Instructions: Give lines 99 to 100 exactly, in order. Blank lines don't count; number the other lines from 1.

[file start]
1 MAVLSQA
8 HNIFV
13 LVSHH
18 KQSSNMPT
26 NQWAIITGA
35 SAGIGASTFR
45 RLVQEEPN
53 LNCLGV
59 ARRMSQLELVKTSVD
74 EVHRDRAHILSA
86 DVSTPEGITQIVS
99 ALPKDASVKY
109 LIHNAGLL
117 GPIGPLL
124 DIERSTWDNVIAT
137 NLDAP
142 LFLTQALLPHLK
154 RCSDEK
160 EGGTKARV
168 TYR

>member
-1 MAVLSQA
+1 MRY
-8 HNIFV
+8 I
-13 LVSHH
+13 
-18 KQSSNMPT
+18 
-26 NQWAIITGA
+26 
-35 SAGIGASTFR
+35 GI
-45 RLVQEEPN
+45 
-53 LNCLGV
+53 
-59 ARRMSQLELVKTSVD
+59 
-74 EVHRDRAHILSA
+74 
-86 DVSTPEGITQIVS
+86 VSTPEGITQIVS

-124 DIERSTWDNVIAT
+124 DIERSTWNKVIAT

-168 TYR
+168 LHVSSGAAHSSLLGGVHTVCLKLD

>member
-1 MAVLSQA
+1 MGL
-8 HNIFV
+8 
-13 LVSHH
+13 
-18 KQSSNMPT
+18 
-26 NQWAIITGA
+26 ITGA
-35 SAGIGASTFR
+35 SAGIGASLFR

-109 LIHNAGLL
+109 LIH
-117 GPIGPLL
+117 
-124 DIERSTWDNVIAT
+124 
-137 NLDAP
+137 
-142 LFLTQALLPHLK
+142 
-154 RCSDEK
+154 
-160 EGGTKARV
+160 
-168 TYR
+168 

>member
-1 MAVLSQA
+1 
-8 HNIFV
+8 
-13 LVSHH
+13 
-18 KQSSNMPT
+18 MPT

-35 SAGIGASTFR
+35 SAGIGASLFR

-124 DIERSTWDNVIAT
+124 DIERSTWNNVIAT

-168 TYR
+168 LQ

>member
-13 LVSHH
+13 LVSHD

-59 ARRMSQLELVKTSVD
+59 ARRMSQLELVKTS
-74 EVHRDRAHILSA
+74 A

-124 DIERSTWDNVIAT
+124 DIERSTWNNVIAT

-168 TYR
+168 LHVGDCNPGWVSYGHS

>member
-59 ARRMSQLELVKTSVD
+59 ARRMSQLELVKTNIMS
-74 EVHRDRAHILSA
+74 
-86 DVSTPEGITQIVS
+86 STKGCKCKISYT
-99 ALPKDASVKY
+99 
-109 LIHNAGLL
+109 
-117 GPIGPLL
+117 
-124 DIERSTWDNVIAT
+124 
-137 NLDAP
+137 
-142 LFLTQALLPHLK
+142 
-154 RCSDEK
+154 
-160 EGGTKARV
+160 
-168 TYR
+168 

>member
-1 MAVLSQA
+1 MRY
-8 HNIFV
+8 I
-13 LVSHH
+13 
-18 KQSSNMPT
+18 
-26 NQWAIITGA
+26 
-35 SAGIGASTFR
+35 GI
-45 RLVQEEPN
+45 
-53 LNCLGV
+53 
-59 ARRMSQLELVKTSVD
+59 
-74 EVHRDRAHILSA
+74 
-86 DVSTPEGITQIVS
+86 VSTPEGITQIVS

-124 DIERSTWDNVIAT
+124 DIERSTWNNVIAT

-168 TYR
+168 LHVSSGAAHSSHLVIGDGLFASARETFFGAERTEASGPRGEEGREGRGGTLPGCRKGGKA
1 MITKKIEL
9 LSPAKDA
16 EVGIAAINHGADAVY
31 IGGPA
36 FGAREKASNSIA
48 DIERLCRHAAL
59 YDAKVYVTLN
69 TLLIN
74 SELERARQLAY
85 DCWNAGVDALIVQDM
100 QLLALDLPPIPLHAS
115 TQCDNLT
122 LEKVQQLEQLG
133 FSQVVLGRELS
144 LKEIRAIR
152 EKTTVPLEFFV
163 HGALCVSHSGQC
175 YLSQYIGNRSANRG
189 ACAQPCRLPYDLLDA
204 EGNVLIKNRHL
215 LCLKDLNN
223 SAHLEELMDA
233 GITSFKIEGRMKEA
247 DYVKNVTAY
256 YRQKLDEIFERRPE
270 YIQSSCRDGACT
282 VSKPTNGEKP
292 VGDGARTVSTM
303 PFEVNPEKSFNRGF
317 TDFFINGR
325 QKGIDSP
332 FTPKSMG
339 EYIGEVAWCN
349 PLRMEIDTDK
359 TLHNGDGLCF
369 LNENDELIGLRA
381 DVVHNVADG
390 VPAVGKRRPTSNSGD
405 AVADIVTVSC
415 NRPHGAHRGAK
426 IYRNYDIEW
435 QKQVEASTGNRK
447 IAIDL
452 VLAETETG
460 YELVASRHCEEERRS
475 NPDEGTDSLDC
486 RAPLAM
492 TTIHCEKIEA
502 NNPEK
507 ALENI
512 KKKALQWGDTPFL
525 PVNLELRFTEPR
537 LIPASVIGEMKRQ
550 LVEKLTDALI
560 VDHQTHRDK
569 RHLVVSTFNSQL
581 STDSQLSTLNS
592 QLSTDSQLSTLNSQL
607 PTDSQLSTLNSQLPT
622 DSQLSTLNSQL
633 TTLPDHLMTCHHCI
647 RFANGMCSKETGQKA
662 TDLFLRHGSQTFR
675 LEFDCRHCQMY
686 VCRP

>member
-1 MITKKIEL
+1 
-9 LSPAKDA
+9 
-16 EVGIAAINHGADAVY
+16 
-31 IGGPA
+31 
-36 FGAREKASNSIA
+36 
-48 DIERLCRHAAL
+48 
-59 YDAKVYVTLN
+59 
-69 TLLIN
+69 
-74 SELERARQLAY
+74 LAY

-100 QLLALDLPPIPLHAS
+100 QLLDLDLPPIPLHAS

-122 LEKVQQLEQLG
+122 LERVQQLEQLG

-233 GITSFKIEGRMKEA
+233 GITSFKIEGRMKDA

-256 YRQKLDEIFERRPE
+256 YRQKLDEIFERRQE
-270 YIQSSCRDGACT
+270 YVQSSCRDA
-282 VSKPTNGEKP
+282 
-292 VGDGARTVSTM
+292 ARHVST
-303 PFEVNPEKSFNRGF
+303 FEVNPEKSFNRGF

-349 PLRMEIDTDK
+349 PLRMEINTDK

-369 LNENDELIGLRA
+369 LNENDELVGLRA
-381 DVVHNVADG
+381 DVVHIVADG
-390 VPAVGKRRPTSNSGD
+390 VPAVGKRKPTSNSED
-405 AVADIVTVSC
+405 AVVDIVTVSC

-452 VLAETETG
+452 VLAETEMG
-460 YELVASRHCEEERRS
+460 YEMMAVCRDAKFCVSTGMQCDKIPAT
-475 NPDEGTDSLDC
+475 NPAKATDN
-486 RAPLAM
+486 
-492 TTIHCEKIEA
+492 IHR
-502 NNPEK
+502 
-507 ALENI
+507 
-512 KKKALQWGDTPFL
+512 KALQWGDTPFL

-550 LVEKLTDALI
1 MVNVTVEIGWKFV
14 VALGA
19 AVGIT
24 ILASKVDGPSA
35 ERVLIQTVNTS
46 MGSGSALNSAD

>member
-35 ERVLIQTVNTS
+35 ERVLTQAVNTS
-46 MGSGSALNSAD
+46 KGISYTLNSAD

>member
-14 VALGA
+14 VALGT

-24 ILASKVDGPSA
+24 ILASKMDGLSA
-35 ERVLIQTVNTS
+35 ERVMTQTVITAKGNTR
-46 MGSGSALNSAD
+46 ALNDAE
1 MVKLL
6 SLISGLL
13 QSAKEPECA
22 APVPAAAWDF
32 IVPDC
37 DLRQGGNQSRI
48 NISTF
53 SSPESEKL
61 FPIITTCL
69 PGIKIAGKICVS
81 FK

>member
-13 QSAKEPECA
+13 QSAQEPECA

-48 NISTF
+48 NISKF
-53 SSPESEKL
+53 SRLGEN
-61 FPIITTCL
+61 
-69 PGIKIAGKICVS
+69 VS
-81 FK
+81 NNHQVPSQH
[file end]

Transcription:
-124 DIERSTWDNVIAT
+124 DIERSTWNNVIAT